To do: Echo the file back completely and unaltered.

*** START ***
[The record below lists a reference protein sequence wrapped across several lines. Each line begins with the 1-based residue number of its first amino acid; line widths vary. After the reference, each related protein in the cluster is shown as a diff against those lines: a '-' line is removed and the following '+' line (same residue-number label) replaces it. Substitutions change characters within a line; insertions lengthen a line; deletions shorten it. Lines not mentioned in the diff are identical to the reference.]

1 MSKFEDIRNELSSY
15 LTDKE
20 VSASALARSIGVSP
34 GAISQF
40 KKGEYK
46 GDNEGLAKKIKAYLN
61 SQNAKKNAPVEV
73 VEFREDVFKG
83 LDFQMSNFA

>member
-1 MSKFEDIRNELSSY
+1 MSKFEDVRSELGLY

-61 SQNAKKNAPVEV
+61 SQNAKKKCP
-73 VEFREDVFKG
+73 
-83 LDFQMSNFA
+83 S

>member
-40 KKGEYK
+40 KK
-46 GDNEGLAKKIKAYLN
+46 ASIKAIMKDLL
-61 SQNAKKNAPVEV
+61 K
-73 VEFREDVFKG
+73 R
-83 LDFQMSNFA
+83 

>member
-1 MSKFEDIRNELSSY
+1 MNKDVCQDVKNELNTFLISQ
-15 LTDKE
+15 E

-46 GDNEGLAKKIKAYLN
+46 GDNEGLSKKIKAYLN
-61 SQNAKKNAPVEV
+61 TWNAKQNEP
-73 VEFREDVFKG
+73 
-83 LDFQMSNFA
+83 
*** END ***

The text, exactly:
[The record below lists a reference protein sequence wrapped across several lines. Each line begins with the 1-based residue number of its first amino acid; line widths vary. After the reference, each related protein in the cluster is shown as a diff against those lines: a '-' line is removed and the following '+' line (same residue-number label) replaces it. Substitutions change characters within a line; insertions lengthen a line; deletions shorten it. Lines not mentioned in the diff are identical to the reference.]

1 MSKFEDIRNELSSY
15 LTDKE
20 VSASALARSIGVSP
34 GAISQF
40 KKGEYK
46 GDNEGLAKKIKAYLN
61 SQNAKKNAPVEV
73 VEFREDVFKG
83 LDFQMSNFA

>member
-1 MSKFEDIRNELSSY
+1 MSKFEDVRSELGLY

-61 SQNAKKNAPVEV
+61 SQNAKKKCP
-73 VEFREDVFKG
+73 
-83 LDFQMSNFA
+83 S

>member
-40 KKGEYK
+40 KK
-46 GDNEGLAKKIKAYLN
+46 ASIKAIMKDLL
-61 SQNAKKNAPVEV
+61 K
-73 VEFREDVFKG
+73 R
-83 LDFQMSNFA
+83 

>member
-1 MSKFEDIRNELSSY
+1 MNKDVCQDVKNELNTFLISQ
-15 LTDKE
+15 E

-46 GDNEGLAKKIKAYLN
+46 GDNEGLSKKIKAYLN
-61 SQNAKKNAPVEV
+61 TWNAKQNEP
-73 VEFREDVFKG
+73 
-83 LDFQMSNFA
+83 